The Scale of IPM Systems

Most IPM programs focus on single fields because of local variability in physical, crop, and pest conditions. Some pests, however, are highly mobile and require a regional approach for their control. Furthermore, certain control tactics are effective only if deployed over large areas. Mating disruption for control of the codling moth in apple and pear orchards in the western United States used an area-wide approach that required a minimum operational unit of about 160 hectares. Advancement of IPM to higher levels of integration will require planning and implementation at the landscape or even ecore- gional levels. Advanced technologies of geographic information systems (GISs) and remote sensing are essential for the development of such programs. Such planning is still at its infancy in IPM.

Decision Support Systems for IPM Implementation

IPM uses objective criteria for making decisions about the need for a control action and selection of the most appropriate tactics. In arthropod pest control, the criteria are based on assessments of the extant pest population in the field, its damage potential (if not controlled), and the relative costs of treatment and crop value. The main parameters are the EIL and economic threshold (ET). ET is the population level that will trigger a control action. Figure 21.1 describes these parameters. To use ETs, it is necessary to monitor pest populations in the field using well-defined sampling methods, which vary with the pest species. Although useful, the concept of EIL is less effective as a decision-making support tool for weed management and is partially applicable to microbial disease management.1201

IPM Education and Extension

Since the establishment of the Land Grant Universities (1890), teaching of entomology and plant pathology was gradually introduced in the curricula. Courses on insect science that included the control of agricultural pests were variously designated as applied, economic, or agricultural entomology. As faculties expanded in plant protection departments, specialized courses were introduced in chemical pesticides, biological control, host plant resistance, and others. With the introduction of IPM in the late 1960s, most entomology departments started offering basic IPM courses at the undergraduate level and advanced IPM for graduate students. One of the first entomology textbooks aimed at teaching IPM was by Metcalf and Luckmann.12'! Other texts followed. Pedigo’sl221 Entomology and Pest Management, first published in 1989, became the standard for introductory courses in insect IPM in the United States, and Dent’sl231 Integrated Pest Management probably had the same role in the United Kingdom. Although IPM continues to be taught mostly along disciplinary boundaries, a few universities offer multidisciplinary courses combining entomology, plant pathology, and weed science within integrated curricula. The book by Norris, Casweil-Chan, and Kogan121 was the first to offer an interdisciplinary text for IPM teaching.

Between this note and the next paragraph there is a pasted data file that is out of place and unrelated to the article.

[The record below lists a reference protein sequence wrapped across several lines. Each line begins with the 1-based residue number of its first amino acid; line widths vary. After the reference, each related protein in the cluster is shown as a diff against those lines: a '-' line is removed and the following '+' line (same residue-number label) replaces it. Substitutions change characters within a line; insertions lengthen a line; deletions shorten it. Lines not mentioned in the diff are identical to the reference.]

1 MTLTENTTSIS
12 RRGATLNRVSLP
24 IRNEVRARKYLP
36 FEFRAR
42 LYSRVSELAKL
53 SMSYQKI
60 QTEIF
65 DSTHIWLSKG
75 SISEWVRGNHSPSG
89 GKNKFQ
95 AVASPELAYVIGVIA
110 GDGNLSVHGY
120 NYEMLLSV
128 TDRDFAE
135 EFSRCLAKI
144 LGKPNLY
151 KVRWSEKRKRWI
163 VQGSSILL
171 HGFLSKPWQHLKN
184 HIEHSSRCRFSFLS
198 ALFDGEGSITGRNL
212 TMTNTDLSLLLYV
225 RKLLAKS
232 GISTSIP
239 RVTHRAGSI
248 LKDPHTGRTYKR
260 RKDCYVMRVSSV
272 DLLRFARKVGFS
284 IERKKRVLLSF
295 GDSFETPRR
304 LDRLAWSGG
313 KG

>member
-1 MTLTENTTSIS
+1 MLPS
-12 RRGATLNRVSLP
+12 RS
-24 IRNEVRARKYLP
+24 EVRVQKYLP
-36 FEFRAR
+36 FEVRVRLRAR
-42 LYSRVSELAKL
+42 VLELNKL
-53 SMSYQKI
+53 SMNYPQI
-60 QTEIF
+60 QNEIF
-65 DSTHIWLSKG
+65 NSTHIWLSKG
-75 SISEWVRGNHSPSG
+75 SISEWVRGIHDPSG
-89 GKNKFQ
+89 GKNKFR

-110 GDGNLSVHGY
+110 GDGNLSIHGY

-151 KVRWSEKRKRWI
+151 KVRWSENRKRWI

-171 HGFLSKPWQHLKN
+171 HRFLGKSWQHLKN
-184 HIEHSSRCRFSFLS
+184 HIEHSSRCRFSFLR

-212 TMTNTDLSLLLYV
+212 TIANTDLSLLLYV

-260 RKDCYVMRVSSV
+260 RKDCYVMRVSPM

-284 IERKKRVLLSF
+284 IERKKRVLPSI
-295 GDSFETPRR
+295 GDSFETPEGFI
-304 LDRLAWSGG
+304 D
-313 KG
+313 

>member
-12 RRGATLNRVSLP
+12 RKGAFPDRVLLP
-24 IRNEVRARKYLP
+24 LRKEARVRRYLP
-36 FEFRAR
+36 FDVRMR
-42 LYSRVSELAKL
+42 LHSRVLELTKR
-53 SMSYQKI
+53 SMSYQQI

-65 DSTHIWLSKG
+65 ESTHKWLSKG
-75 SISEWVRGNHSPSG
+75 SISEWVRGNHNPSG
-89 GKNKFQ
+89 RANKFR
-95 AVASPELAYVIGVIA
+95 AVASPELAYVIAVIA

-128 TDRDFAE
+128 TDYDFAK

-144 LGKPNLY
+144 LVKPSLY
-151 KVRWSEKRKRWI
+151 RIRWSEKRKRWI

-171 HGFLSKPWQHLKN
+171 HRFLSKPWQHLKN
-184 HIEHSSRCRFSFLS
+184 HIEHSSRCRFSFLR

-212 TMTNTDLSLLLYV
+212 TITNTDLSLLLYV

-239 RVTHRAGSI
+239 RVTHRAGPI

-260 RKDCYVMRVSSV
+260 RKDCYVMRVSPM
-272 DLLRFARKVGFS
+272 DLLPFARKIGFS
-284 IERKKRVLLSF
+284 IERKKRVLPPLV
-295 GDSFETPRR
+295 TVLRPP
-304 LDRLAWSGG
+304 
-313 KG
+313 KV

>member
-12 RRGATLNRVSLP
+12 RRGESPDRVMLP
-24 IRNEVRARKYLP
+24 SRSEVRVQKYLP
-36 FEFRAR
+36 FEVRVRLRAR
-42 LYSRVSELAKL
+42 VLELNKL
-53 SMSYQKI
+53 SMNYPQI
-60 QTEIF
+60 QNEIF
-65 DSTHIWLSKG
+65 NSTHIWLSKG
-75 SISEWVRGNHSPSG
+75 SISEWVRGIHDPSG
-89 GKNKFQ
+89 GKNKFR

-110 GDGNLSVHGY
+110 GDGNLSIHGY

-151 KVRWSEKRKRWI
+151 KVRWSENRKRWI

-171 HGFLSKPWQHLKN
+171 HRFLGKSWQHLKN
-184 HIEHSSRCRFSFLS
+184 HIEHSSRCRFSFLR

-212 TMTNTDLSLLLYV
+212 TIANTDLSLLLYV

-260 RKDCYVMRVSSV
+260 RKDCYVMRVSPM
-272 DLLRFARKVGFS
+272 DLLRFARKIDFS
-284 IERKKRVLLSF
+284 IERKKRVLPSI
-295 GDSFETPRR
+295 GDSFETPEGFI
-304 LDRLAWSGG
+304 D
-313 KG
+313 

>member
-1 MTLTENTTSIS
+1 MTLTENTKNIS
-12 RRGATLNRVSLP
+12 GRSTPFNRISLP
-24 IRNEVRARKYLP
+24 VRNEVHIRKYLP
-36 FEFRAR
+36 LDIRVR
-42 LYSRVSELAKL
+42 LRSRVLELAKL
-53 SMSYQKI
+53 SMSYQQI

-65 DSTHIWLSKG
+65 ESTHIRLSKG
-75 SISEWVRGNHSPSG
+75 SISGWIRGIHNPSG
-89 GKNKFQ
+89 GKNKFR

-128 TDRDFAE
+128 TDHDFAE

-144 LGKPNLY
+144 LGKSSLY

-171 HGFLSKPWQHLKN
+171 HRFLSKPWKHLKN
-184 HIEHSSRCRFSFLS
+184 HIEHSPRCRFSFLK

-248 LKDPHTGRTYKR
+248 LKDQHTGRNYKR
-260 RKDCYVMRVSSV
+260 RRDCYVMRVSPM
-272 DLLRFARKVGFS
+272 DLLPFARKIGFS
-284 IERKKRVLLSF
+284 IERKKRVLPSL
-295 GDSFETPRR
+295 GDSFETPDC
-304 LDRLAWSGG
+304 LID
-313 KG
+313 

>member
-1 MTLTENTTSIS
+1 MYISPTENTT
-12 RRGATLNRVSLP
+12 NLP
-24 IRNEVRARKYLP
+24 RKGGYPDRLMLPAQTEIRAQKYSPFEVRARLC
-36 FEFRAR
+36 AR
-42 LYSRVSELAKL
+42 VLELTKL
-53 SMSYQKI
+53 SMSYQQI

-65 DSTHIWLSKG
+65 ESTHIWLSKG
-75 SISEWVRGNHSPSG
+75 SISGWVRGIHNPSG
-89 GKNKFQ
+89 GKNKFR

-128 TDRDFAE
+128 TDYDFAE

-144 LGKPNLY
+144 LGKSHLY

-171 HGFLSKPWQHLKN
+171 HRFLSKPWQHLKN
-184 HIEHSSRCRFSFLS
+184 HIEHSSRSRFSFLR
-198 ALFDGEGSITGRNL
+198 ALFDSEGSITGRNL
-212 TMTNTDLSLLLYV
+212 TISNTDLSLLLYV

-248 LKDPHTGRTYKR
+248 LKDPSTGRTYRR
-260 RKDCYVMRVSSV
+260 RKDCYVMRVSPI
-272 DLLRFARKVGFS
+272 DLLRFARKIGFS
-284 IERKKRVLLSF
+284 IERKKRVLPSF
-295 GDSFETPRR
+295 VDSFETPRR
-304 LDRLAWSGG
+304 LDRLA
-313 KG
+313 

Fundamental decision-making concepts for insect pest management

FIGURE 21.1 Fundamental decision-making concepts for insect pest management: ET and EIL. Illustrated is an insect pest population with two peaks in lyear. The first peak remains below ET, and no treatment is needed; the second peak exceeds ET. If a treatment is applied, the population crashes (curve A); if a treatment is not applied, the population exceeds EIL and an economic crop loss occurs (curve B).

It is the role of agricultural extension specialists to bring to growers the most up-to-date information on IPM technological advances and promote adoption of effective IPM systems. Extension specialists use demonstration plots, field days, intensive short courses, special publications, and increasingly, the power of the Internet, to expose growers to the latest in IPM. Formerly printed IPM information is now available online, which allows for more timely updates and ease of access to the information. An example is the Pacific Northwest IPM Handbooks that had been traditionally issued once a year in three volumes for insect pests, plant diseases, and weeds. These are now entirely published online.1241 One critical area for IPM implementation involves decision support systems. Online degree day-driven pest development models are available to help growers in the optimization of sampling and timing of control actions.1251 In developing regions of the world where computers are still rare in rural areas, extension has been highly effective with a model developed by specialists of the Food and Agriculture Organization (FAO) in collaboration with international research centers. The model known as farmer field schools is a participatory approach in which extension specialists and farmers meet in the field to identify pest problems and discuss possible solutions. First tested in Southeast Asia,1261 the approach has been successful in Africa also.1271 Maintaining the flow of information from research laboratories and experimental fields into the classroom and the farm is essential to expand IPM adoption.

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